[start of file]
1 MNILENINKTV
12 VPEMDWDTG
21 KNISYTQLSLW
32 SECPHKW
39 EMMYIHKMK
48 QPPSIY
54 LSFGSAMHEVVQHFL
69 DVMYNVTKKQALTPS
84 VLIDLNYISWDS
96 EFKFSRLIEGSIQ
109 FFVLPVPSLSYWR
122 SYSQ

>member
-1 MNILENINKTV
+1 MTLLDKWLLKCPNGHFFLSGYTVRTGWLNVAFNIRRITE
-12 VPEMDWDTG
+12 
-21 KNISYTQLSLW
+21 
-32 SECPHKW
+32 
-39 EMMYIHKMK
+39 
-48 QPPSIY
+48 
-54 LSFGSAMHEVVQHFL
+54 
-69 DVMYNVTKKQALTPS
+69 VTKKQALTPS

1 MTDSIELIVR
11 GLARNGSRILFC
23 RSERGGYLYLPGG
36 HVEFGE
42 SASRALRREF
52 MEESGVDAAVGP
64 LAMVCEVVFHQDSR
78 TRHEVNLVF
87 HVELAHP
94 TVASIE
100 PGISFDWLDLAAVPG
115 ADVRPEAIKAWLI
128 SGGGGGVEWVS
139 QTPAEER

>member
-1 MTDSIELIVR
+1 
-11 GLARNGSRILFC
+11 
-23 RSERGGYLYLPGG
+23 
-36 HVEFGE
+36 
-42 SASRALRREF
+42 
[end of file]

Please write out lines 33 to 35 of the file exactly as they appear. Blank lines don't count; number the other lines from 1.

36 HVEFGE
42 SASRALRREF
52 MEESGVDAAVGP